chronic pain, Empathy, Positive Energy, Support for Chronic Pain

An Empathic Journey

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“Don’t let people pull you into your storm.   Pull them into your peace.”

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Yesterday was a very emotional day for me.  Part of it was because I was tired which always makes me extra emotional, part of it was the date and thinking/hearing about the events taken on 9/11/2001 and the rest was just feeling the pain of the people I came in contact with.  Either way, it was not how I had pictured the day going but my lense is often out of focus.  After writing my post yesterday commending the heroes from one of the most tragic days in my lifetime: 9/11, I took my three year old daughter to buy her ballet outfit: today is her first dance class and I think I am more excited/nervous than she is.  She loves dancing more than anything in the world and the song written in the 80’s entitled: “All She Wants to do is Dance” basically sums up the actions of our little girl.  She is nervous and continues to ask if I will buy a tutu to match her and dance with her as  in the class: wish I could, every girl should wear a tutu and dance no matter what her age.  However, this is a structured class and she will be led by a teacher and with six other three-year olds.  Clearly, my mind is continuing to project into the future so let me get back on track: empathy.  While checking out of the store with our tights and tutu in hand the woman behind the counter kept sniffling.  I tried to pretend she just had a cold or allergies but my eyes began to fill up and I just knew she was in a deep pain but I did not know why.  As Kayci handed the woman her snack to scan, I went behind the counter and asked the woman if I could give her a hug.  She looked so defeated and I did not even think about how crazy it may have seemed to others to walk behind the check out and literally just hug the woman who was holding my daughter’s tutu.  When I asked if I could hug her she replied: “It’s okay.  I am just in pain.  It is a pain that never goes away.”  I hugged her and the woman did not want to let go.  It was as if a child was in my arms and had not felt love once in her life.  I asked her: “Do you have chronic pain?”  She replied: “I don’t know what that is but it is pain all over my body that just never goes away and no one knows what’s wrong with me.  I’m probably crazy.”  Then I began crying and she was the one looking at me as if I was crazy, which to many I am: I own it.  I said to her very clearly: “I get it.  I have pain that never goes away either.  Maybe we met for a reason.”  I then realized my three-year old had taken this opportunity to start trying to open all the candy in the aisle and quickly made my way back to her.  As I was paying for our things, I saw I had one of my random business cards in my wallet.  I handed her the card which says: JESSICA MARTIN: SUPPORT FOR CHRONIC PAIN on the front and on the back has information about managing pain and my website address/twitter account and email.  That is when she smiled.  Not a huge AHA smile but a slight grin that exuberated hope.  She looked at me and said softly: “Yes, this is it.  This is what I have.  God Bless You.”  On our way out I looked back and the woman was still looking at my card looking mildly stunned.  The last thing I said to her was: “You are going to be okay.  I promise.  Keep your head up.  I come here a lot so talk to me anytime.  You are far from crazy.”  And that was that.  Kayci had no reaction.  I assume she is getting used to her mother’s odd behavior and started talking about how I forgot to buy her ballet slippers and we were on to the next part of our day.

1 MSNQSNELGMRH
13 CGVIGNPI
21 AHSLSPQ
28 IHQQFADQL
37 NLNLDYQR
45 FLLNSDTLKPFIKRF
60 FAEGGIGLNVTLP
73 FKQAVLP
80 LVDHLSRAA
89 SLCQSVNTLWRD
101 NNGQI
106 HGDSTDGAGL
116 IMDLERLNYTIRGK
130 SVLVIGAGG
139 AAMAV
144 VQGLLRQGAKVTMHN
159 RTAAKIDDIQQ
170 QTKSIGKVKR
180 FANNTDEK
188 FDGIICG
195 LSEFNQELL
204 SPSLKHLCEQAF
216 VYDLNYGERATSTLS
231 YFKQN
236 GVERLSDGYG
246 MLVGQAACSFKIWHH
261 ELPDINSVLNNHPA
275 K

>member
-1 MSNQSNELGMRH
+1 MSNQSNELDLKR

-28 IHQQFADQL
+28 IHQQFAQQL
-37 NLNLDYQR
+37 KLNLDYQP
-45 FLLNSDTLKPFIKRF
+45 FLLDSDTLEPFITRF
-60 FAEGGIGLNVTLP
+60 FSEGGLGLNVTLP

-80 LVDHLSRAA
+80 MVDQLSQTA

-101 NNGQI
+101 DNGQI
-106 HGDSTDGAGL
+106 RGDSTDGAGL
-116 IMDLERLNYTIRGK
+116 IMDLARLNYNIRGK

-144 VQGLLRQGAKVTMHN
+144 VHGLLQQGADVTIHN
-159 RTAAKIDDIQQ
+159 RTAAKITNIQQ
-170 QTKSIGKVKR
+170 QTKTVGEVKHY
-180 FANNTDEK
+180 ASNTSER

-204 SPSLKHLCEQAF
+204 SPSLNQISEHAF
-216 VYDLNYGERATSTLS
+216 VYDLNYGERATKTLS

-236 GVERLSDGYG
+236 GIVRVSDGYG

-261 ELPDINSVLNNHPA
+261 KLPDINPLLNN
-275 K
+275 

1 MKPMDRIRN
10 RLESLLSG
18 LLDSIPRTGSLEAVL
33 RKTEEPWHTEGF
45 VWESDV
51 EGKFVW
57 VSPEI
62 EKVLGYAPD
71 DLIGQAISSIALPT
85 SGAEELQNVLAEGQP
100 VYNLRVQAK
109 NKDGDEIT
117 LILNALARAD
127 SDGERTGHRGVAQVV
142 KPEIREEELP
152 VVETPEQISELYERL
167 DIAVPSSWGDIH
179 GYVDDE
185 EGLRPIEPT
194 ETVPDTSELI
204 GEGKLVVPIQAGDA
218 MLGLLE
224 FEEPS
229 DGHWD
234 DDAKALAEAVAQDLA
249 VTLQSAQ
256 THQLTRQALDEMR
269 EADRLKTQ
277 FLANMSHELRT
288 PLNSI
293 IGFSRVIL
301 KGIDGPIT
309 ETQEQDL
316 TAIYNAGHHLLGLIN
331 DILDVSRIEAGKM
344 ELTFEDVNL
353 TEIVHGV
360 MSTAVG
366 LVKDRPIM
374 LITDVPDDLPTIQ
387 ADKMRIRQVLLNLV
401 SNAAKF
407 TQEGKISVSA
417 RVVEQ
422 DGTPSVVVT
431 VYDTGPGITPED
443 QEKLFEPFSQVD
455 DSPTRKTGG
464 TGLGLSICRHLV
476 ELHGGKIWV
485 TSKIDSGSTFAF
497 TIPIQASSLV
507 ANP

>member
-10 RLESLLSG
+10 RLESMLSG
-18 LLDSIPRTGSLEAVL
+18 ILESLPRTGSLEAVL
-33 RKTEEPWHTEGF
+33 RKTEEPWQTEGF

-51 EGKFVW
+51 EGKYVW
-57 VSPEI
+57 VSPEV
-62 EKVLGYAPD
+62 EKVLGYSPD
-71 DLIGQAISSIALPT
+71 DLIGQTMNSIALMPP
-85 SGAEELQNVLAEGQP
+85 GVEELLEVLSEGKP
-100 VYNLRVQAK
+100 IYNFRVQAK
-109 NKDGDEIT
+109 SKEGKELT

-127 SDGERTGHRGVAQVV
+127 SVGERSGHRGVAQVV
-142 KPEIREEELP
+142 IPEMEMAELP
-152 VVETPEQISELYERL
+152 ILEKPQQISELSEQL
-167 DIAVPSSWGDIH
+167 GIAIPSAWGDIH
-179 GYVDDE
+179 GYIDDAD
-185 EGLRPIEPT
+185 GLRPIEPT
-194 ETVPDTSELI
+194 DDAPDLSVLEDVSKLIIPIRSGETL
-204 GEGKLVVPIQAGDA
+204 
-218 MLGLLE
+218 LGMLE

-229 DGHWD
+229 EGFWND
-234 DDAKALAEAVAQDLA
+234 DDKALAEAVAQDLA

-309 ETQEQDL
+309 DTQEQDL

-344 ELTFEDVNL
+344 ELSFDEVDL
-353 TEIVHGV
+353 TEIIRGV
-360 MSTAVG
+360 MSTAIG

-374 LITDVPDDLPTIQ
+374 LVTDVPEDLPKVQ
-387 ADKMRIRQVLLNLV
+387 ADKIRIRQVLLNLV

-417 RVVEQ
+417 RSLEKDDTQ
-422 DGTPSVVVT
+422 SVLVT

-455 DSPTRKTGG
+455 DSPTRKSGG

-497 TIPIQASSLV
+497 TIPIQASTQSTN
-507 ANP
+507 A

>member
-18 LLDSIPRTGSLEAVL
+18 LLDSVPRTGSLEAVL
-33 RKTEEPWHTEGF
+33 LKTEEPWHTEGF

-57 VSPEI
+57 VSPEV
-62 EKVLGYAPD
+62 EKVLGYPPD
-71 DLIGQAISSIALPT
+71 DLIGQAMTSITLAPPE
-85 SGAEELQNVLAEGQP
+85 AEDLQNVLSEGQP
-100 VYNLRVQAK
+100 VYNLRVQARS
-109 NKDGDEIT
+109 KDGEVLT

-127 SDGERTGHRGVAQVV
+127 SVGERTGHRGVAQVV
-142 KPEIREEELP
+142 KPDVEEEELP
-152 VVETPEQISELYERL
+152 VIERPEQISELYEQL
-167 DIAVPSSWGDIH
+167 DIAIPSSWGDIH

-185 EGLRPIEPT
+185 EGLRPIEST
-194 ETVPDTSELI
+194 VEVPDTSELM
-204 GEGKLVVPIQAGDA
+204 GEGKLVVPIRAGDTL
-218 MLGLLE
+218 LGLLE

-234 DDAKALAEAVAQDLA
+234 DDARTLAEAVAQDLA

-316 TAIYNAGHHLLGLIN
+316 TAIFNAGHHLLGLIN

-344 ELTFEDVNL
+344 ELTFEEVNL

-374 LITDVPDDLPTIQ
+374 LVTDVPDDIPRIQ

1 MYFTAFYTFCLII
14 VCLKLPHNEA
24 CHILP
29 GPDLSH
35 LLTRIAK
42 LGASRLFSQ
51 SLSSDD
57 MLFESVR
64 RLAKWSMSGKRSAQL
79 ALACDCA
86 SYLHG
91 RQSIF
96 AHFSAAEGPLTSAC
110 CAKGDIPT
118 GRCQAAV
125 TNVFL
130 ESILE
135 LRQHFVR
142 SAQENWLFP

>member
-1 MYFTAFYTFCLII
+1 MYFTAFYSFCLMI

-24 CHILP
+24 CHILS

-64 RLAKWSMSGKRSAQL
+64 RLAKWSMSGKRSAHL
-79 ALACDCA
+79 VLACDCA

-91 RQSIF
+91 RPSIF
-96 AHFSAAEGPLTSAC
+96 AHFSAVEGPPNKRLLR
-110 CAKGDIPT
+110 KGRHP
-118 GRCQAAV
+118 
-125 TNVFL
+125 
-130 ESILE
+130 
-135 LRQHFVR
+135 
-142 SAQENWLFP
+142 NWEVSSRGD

I would have usually left this situation sad but I felt good: tired but good.  Who knows, the woman may have thrown my card out the second we walked out the door or maybe she really was grateful.  I’ll keep you posted (no pun intended) as I do go to this store often and if you know me you know I will be looking out for this woman who had no clue what chronic pain was and sadly thought she was crazy.  It truly does not take much to help someone and the quote above is very true.  She could have brought me into her storm: misery loves company as they say and I was in a sad mood myself but I brought her into my peace making both of our days a little better.

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